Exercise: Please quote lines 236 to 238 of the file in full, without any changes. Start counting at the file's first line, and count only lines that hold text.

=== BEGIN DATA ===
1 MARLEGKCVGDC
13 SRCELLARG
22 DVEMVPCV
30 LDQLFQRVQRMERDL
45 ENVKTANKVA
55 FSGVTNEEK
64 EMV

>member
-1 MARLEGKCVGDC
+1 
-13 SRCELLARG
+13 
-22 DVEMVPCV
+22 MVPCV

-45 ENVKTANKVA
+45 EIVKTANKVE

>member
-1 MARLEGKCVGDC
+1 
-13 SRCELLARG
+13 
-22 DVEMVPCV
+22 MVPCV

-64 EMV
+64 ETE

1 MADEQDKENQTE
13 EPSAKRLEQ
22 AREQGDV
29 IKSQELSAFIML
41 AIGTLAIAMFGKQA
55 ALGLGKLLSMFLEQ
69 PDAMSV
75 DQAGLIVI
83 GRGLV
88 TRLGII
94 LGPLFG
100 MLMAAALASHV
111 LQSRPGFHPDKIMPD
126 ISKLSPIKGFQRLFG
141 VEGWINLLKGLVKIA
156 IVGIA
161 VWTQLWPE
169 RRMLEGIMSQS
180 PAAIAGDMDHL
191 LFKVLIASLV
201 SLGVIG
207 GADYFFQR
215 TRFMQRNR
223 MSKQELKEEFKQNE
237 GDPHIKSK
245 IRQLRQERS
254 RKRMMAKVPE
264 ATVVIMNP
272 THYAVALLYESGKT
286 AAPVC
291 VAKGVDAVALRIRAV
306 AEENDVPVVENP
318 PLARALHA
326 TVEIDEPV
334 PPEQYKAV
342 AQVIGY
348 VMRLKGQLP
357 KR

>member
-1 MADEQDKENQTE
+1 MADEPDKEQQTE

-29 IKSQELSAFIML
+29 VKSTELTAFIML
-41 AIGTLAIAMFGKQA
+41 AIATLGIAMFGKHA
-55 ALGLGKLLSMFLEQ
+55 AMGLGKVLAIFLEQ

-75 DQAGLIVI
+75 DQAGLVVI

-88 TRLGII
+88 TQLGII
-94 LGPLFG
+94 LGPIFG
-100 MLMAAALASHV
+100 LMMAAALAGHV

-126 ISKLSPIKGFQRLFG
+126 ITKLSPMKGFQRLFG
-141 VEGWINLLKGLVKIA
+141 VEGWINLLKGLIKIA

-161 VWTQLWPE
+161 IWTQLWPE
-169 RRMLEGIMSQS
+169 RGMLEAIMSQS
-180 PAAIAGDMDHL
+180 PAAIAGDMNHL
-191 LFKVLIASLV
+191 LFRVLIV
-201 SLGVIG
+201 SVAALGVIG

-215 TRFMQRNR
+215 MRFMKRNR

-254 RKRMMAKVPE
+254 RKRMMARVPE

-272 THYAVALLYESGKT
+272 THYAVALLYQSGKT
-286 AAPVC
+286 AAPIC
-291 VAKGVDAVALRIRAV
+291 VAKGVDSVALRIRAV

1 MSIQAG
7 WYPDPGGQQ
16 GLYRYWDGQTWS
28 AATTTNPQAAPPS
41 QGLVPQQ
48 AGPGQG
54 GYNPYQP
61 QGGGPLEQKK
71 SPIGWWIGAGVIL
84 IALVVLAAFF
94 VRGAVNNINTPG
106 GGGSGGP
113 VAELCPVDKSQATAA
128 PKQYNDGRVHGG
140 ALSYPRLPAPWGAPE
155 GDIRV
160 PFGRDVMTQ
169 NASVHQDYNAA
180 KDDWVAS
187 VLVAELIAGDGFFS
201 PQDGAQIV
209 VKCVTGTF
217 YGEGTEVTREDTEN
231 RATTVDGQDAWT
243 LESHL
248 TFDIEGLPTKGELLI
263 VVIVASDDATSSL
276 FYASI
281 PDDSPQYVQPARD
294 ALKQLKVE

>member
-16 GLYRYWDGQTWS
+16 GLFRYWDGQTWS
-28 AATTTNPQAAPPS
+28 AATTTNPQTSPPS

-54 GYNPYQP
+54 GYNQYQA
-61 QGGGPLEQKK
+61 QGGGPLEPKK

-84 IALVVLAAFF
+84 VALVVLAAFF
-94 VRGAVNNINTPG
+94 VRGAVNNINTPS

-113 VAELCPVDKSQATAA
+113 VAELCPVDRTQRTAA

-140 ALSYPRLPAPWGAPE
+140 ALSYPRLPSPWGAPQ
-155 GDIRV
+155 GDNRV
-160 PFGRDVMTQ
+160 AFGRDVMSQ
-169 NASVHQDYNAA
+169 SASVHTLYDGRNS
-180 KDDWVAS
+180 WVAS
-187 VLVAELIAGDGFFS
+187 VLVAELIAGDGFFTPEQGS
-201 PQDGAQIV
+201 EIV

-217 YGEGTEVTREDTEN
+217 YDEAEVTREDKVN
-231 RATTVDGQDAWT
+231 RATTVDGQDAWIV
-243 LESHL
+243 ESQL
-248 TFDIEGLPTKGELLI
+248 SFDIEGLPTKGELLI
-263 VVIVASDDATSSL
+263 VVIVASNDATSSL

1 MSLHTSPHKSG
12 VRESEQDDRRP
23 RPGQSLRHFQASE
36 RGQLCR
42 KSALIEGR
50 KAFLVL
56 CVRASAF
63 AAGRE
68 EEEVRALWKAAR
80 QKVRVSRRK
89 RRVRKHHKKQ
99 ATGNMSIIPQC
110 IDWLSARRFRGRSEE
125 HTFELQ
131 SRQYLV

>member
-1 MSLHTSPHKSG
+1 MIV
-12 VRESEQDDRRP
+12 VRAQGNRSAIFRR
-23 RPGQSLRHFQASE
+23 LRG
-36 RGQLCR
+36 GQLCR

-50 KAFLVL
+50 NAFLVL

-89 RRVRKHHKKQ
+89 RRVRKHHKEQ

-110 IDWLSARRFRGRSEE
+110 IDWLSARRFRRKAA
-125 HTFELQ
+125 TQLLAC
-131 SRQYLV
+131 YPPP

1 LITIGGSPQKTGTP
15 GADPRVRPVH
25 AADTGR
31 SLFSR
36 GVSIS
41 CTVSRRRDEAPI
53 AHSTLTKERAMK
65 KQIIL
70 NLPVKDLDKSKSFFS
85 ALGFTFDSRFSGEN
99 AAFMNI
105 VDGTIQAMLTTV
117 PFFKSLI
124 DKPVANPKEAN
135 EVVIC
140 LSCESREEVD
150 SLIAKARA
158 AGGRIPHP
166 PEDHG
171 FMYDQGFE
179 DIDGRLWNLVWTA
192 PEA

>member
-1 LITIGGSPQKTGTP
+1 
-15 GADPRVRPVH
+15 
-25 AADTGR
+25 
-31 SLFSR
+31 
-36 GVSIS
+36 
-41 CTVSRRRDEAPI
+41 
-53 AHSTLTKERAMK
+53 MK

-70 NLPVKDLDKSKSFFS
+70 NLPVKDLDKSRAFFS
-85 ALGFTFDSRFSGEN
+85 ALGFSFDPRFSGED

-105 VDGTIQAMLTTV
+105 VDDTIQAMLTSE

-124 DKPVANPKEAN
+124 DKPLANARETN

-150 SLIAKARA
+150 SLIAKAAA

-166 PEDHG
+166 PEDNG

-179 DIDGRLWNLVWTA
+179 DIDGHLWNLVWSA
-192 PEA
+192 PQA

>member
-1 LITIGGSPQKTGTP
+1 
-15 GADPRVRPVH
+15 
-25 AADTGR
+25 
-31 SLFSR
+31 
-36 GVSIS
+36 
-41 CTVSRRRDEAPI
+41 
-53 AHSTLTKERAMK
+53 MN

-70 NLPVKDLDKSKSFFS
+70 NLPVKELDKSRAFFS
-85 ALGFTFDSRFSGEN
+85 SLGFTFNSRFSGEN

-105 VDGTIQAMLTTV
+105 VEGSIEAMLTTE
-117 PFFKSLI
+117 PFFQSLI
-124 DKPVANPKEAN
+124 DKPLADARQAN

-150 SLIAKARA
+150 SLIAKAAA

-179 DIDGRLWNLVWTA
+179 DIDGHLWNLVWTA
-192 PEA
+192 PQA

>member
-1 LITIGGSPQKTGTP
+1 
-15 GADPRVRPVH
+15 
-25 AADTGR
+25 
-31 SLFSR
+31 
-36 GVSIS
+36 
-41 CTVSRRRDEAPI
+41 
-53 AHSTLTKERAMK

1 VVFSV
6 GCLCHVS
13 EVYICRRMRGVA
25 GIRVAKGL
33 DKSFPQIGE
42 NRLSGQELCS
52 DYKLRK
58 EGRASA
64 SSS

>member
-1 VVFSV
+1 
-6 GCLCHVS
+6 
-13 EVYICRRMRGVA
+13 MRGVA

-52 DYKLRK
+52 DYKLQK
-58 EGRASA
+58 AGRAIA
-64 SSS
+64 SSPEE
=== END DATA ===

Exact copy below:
+25 
-31 SLFSR
+31 